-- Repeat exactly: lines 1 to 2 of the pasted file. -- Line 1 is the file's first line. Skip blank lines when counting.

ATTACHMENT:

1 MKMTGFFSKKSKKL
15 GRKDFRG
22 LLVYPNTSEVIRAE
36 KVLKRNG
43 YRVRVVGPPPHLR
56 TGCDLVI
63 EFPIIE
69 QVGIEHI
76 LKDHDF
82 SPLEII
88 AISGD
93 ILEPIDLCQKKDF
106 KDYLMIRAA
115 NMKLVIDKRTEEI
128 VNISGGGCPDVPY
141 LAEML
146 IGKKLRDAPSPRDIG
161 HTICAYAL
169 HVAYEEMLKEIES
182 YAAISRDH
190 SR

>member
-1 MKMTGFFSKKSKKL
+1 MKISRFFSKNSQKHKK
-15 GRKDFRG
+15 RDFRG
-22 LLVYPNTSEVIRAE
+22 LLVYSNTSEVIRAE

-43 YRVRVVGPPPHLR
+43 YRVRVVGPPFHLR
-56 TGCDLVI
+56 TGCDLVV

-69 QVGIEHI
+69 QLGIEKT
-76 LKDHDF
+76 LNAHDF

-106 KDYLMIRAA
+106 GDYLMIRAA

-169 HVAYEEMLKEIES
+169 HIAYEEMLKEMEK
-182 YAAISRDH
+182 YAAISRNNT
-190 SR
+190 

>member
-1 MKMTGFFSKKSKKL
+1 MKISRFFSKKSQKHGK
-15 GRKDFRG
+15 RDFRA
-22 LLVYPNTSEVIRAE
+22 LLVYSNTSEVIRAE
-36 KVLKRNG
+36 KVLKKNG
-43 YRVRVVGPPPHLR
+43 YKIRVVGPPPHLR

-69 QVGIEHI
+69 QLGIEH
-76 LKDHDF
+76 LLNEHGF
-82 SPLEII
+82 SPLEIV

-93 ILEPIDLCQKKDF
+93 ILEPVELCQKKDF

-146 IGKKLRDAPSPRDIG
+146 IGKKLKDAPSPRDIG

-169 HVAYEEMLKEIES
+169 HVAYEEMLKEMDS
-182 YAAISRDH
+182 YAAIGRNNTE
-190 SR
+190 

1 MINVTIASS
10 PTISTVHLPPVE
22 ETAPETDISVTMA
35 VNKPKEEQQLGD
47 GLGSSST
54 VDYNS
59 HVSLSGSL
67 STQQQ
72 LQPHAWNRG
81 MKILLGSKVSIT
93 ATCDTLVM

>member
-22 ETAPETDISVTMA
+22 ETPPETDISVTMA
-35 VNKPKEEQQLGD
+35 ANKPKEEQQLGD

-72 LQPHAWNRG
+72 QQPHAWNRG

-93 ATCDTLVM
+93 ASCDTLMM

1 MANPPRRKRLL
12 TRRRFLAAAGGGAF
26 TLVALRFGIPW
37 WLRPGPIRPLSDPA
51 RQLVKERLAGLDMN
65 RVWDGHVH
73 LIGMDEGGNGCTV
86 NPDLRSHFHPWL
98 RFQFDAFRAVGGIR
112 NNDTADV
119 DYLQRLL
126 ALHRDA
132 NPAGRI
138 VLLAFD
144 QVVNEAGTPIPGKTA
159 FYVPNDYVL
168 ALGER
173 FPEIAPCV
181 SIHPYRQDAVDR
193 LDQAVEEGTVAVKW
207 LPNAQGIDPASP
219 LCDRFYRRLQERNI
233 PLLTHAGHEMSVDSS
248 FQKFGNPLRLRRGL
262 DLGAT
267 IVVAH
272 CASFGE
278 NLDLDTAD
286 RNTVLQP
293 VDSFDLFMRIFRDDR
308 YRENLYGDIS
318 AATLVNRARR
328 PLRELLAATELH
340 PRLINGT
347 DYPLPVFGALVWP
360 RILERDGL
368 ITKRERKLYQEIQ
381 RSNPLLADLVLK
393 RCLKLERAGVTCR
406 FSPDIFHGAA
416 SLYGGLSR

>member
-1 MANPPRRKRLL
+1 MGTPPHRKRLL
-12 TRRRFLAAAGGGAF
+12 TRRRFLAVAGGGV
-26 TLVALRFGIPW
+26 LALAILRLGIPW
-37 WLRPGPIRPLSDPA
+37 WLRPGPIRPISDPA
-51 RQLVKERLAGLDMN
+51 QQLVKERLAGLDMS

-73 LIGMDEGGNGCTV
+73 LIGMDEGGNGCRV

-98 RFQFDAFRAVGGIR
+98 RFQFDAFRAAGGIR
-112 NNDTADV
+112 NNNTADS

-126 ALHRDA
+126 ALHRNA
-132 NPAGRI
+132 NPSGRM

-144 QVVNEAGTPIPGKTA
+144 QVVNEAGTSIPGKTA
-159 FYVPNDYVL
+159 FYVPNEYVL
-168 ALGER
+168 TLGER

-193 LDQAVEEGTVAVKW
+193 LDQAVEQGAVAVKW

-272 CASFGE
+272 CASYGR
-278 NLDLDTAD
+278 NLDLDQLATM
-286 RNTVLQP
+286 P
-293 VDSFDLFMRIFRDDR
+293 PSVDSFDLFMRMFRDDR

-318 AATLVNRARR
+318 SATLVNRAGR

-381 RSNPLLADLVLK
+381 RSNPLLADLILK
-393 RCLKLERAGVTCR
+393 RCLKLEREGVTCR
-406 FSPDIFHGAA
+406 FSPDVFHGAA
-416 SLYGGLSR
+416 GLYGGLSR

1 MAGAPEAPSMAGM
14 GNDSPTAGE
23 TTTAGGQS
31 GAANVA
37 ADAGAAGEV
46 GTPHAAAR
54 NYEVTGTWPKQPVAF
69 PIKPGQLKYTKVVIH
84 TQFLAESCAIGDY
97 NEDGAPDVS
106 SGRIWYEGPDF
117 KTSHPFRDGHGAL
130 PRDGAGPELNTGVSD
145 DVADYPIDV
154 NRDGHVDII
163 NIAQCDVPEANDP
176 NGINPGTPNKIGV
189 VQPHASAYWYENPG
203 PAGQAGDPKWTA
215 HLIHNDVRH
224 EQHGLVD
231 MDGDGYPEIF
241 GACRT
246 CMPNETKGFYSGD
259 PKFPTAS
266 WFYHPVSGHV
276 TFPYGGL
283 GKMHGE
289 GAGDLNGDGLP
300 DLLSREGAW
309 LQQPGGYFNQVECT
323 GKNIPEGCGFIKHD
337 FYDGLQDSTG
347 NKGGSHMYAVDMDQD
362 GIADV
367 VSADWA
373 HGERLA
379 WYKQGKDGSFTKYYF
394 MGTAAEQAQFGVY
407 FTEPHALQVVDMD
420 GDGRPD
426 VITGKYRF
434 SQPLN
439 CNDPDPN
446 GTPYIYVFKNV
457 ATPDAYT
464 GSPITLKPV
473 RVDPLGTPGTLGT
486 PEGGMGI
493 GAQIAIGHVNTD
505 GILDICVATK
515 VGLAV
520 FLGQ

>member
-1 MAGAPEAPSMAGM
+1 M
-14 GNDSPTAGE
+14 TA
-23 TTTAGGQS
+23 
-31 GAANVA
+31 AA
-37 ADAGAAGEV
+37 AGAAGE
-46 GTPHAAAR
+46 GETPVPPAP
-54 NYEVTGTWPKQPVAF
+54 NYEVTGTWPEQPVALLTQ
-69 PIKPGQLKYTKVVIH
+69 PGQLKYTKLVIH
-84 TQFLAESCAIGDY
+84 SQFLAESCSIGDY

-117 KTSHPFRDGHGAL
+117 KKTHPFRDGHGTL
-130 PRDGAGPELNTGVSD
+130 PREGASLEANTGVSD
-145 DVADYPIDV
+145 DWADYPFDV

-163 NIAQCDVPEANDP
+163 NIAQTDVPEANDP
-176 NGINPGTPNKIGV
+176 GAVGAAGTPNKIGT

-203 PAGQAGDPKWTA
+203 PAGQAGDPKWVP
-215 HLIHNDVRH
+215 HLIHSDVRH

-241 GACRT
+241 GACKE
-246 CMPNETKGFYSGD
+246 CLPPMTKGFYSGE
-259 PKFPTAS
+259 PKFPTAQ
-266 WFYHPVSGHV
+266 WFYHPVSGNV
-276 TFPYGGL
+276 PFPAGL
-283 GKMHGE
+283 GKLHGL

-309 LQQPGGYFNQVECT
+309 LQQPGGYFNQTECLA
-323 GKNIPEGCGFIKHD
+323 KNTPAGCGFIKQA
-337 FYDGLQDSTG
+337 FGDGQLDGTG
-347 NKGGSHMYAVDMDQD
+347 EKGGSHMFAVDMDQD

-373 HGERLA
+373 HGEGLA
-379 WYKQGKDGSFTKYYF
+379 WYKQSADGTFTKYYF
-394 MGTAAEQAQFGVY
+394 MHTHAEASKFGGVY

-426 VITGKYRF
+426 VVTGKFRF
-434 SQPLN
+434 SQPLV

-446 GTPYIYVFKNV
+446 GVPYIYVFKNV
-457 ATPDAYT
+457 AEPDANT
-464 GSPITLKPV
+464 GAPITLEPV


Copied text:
1 MKMTGFFSKKSKKL
15 GRKDFRG